The green KW, which has a 72-inch sleeper and sits on a 267-inch wheelbase, also features off-white (cream) accent stripes on the tops of the fenders. Some of the rig’s exterior options include Trux “Projector” headlights, a 20-inch Valley Chrome bumper fitted with billet lights in the lower corners from Lifetime, an air-ride kit from Dickerson Custom Trucks, full fiberglass fenders from Bad Ass Customs, and a smooth painted deck-plate. It also has painted 12 Ga. mirror brackets, visor, window chops and cab and sleeper drop panels, as well as 8-inch Dynaflex Monster Stacks with Pickett elbows.
Some of the smaller exterior details include green KW emblems (made by Thunder Grafix), a Kenworth keyhole logo punched grill with seven painted grill bars, painted breather intake covers (Rudy called them elephant ears), custom billet nameplates, from JR at Lifetime, on the sides of the sleeper, and laser-cut and painted step plates that say “Kuhnle Trucking” (made by a local shop). Since this is a working truck, it is also equipped with a product pump and air compressor that is mounted to the frame on the passenger side, just behind the fuel tank, which has three straps. The pump and compressor is painted green to match, and has polished stainless steel caps.
Under the hood, the 550 Cat engine is a work of art. After taking everything off the motor, they sandblasted it clean and then painted the block and head cream, as well as the air-to-air and the radiator shroud, while all of the accessories, fan blades, radiator and valve covers were painted green. Fitted with polished stainless steel air tubes, the power-plant has a high-performance manifold and turbo from Diesel Freak, who also did the engine tuning. The shocks were also painted cream, and a “Gone Green” sticker was applied to them. Knowing that the judges at most of the bigger shows out there don’t like stickers, they clear-coated over them for a nice, smooth look and feel. As a final touch, Rudy ground all of the heads of the bolts on the engine smooth and then polished them to a mirror finish.
Moving inside the cab, the KW’s interior is done in black button-tuck. Black leather Bostrom low-rider seats were installed, as well as a black leather VIP steering wheel and a chrome steering column cover from Lifetime. All of the bezels and switches are from Lifetime, in addition to the billet foot pedals. The floor is covered in vinyl, and was made to look like green marble with a cream stripe down the middle, to match the exterior. The dash panels were vinyl-wrapped in cream by Thunder Grafix, and the Kenworth logos and switch nameplates were all redone in green.
With about a million miles on this rig, Rudy set out to compete at a few truck shows in 2015 and did okay. In 2016, he got at it a little harder, going to the Pride & Polish show in Wildwood, Florida (where he got a 3rd), and then to the Crossville, Tennessee show (where he got a 2nd). A few weeks later, just two weeks before the Pride & Polish National Championships were to be held at the GATS show in Dallas, Rudy found out that one of the qualified contenders was not going to be able to make it, and that he was the one who was going to fill that spot. Pulling the truck off the road and doing his best to get it championship ready in a very short amount of time, Rudy was happy to get 3rd place.
Rudy is a very meticulous guy. He keeps all of his past score sheets in a binder and takes it with him to every show. Just before “rags down” is called, he gets out the binder and goes over everything he has missed in the past, to ensure that he does not miss that item again. And, as good as his truck looks right now, he has big plans for more improvements to be done in the coming winter for next year (I could tell you what he has planned, but then I’d have to kill you)!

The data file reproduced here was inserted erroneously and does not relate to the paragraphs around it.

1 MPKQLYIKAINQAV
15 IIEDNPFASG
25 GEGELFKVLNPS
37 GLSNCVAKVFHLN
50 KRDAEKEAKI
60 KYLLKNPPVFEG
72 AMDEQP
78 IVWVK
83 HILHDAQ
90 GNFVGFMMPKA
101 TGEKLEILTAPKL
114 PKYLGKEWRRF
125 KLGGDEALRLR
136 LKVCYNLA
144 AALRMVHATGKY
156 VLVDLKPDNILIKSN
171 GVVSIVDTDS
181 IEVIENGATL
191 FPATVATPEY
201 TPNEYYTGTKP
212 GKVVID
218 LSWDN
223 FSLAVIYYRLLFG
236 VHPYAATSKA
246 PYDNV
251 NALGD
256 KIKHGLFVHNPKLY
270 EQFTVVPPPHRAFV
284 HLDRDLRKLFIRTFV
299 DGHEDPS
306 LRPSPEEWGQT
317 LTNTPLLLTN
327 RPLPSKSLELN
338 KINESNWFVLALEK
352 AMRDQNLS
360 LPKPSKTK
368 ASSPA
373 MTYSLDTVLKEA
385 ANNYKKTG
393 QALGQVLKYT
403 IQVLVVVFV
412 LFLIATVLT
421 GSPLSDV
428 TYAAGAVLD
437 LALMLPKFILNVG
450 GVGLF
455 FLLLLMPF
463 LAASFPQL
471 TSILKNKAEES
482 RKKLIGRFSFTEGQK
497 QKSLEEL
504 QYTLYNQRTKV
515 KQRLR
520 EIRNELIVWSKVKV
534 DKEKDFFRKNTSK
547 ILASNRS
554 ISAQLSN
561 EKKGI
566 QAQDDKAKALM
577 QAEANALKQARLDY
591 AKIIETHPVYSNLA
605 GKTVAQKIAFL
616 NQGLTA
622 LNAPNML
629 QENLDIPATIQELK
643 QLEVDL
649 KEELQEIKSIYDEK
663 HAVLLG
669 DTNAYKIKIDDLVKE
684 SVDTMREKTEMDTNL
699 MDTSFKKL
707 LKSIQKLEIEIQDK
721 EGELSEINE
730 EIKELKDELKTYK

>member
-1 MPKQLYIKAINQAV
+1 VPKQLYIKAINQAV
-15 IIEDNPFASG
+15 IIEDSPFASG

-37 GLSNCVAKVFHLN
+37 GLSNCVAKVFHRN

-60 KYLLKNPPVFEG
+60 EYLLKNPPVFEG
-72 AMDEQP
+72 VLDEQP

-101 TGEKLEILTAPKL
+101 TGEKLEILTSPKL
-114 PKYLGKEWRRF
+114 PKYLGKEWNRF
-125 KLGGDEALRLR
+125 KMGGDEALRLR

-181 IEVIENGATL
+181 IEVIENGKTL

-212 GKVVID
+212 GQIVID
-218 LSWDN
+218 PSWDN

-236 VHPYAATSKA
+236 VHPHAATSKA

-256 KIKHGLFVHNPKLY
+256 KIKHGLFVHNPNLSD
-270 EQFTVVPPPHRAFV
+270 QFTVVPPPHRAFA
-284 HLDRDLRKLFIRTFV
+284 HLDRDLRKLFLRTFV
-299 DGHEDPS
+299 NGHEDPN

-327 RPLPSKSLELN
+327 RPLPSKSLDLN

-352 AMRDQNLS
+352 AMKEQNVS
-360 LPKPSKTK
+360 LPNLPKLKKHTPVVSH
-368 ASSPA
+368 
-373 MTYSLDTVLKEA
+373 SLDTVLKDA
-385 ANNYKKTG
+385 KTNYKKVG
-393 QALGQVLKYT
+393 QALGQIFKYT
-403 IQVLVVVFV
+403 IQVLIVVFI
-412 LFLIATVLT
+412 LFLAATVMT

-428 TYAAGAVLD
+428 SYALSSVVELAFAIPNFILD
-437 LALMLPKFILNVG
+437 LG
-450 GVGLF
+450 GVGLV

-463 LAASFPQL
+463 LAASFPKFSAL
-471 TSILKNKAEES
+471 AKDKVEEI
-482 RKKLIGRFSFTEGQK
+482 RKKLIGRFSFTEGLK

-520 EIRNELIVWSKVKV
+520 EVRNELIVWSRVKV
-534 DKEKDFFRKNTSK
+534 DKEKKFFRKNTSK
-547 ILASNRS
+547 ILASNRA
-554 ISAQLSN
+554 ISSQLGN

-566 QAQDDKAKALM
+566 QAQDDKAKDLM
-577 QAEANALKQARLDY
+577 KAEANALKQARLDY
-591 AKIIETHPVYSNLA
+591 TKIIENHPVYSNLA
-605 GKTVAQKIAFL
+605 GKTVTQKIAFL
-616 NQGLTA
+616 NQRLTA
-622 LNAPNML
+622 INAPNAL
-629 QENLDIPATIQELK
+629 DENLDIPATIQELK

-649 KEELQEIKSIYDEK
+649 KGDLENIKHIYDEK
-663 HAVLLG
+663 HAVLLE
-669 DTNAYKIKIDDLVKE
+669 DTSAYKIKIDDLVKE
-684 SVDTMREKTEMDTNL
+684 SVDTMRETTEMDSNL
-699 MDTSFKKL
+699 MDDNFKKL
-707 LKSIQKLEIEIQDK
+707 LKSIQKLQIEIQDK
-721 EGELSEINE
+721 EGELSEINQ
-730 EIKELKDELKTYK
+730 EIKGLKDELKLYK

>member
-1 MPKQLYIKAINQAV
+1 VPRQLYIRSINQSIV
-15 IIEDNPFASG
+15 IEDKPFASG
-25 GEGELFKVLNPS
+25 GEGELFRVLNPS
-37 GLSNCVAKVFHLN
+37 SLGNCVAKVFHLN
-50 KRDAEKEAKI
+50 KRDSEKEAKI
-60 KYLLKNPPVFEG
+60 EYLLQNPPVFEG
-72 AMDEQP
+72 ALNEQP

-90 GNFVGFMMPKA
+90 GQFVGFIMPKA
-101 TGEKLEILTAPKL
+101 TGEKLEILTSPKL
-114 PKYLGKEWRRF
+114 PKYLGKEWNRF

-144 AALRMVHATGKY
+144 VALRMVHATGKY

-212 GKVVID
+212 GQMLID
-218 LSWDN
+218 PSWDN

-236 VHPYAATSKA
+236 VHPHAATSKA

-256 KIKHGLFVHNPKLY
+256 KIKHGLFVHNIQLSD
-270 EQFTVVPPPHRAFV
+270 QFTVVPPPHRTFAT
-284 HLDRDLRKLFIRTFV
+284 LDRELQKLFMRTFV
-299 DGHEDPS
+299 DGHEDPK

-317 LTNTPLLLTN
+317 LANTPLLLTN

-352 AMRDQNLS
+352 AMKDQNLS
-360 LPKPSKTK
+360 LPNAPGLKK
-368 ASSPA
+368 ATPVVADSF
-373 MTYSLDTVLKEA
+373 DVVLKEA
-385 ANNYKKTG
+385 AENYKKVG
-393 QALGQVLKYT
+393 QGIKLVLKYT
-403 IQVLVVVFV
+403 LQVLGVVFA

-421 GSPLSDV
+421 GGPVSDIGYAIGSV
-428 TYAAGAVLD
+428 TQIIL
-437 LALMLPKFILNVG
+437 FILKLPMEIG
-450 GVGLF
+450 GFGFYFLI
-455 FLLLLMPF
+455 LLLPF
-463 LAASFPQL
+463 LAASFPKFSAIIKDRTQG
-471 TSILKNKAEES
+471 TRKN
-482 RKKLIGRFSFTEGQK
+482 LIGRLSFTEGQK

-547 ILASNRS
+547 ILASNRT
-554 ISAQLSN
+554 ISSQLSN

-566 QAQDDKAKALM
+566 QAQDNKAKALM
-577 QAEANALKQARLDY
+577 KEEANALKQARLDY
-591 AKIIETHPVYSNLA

With his roots in building and showing 4×4 vehicles, Rudy has had a lot of cool rides throughout his life – most notably, an immaculate 1997 Chevy Tahoe, which he claims you could eat off the frame. He currently drives a lifted and blacked-out 2005 Chevy pickup truck with a Duramax diesel, which he likes to drag race and show. Not wanting to leave his wife Carmen out of the mix (they got married in 2005), he recently bought her a new Chevy Camaro as her daily driver. Carmen is a hair dresser, and she cuts many of the local driver’s hair (she even got a subscription to 10-4 so she can have it in her shop for the drivers to read while they wait). Having that degree in Landscape Design has also helped Rudy to win several awards for his yard at home, which he is very proud of.
Taking a million-mile work truck and making it show-worthy is no easy task, and Rudy is quick to acknowledge everyone who has helped him along the way. Murl Nolder has been the main mechanic and customizer throughout the project; Bill Woodall is the body and paint guy; and Derek Stivers and Tom Yearian painted the frame and drivetrain. No “thank you” paragraph would be complete without mentioning Kim Kuhnle, the owner of the company, and Rudy’s wife, Carmen, who not only supports him every step of the way, but also helps him get the interior cleaned up before each and every show.
Being a very humble person, Rudy wanted to express his heartfelt thanks to everyone in the Kuhnle shop who has helped, in one way or another, with the truck. Thanks go out to the folks at Diesel Freak for giving him a truck that not only looks good, but is fun to drive, as well. He also wanted to give a big thank you and shout-out to the folks at Renegade Products for recently sponsoring him and his truck by providing all the “Rebel Red” polish he needs to keep it looking great and winning trophies (and making magazine covers, too)!
Bringing this older truck back to life was not easy, but Rudy always loves a challenge. When we saw it, we knew there was something special about it and him – and we knew we had to shoot it for our cover. Rudy is our kind of people, and if you spend any amount of time with him, he will be your kind of people, too. And although his truck might not pass a CARB inspection anytime soon, we don’t think he cares. Rudy Rudisell is happy to have “Gone Green” – and he didn’t even need to use a recycle bin to do it!